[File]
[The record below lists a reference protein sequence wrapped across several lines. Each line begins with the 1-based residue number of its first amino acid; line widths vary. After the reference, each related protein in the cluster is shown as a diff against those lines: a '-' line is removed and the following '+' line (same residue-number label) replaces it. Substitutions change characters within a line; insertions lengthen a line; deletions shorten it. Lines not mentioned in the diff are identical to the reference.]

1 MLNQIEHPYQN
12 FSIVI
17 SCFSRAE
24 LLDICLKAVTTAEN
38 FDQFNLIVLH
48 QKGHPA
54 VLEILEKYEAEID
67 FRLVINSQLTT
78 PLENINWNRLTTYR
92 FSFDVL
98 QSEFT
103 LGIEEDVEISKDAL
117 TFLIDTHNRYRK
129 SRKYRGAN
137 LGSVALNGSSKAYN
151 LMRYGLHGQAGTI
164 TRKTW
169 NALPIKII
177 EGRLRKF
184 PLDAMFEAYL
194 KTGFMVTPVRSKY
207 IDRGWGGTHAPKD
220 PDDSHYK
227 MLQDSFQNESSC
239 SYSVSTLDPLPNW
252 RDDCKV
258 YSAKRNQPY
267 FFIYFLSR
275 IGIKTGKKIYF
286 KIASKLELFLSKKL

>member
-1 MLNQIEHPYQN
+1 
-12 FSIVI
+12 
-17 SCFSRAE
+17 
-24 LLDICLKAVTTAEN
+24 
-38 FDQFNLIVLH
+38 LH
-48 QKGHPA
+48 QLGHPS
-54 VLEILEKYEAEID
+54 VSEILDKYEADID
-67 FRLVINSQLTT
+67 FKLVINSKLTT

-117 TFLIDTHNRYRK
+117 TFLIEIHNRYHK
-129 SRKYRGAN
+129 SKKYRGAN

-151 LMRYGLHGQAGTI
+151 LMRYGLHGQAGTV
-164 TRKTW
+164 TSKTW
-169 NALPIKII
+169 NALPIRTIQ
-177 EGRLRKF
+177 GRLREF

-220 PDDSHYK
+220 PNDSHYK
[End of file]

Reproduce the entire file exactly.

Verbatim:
[The record below lists a reference protein sequence wrapped across several lines. Each line begins with the 1-based residue number of its first amino acid; line widths vary. After the reference, each related protein in the cluster is shown as a diff against those lines: a '-' line is removed and the following '+' line (same residue-number label) replaces it. Substitutions change characters within a line; insertions lengthen a line; deletions shorten it. Lines not mentioned in the diff are identical to the reference.]

1 MLNQIEHPYQN
12 FSIVI
17 SCFSRAE
24 LLDICLKAVTTAEN
38 FDQFNLIVLH
48 QKGHPA
54 VLEILEKYEAEID
67 FRLVINSQLTT
78 PLENINWNRLTTYR
92 FSFDVL
98 QSEFT
103 LGIEEDVEISKDAL
117 TFLIDTHNRYRK
129 SRKYRGAN
137 LGSVALNGSSKAYN
151 LMRYGLHGQAGTI
164 TRKTW
169 NALPIKII
177 EGRLRKF
184 PLDAMFEAYL
194 KTGFMVTPVRSKY
207 IDRGWGGTHAPKD
220 PDDSHYK
227 MLQDSFQNESSC
239 SYSVSTLDPLPNW
252 RDDCKV
258 YSAKRNQPY
267 FFIYFLSR
275 IGIKTGKKIYF
286 KIASKLELFLSKKL

>member
-1 MLNQIEHPYQN
+1 
-12 FSIVI
+12 
-17 SCFSRAE
+17 
-24 LLDICLKAVTTAEN
+24 
-38 FDQFNLIVLH
+38 LH
-48 QKGHPA
+48 QLGHPS
-54 VLEILEKYEAEID
+54 VSEILDKYEADID
-67 FRLVINSQLTT
+67 FKLVINSKLTT

-117 TFLIDTHNRYRK
+117 TFLIEIHNRYHK
-129 SRKYRGAN
+129 SKKYRGAN

-151 LMRYGLHGQAGTI
+151 LMRYGLHGQAGTV
-164 TRKTW
+164 TSKTW
-169 NALPIKII
+169 NALPIRTIQ
-177 EGRLRKF
+177 GRLREF

-220 PDDSHYK
+220 PNDSHYK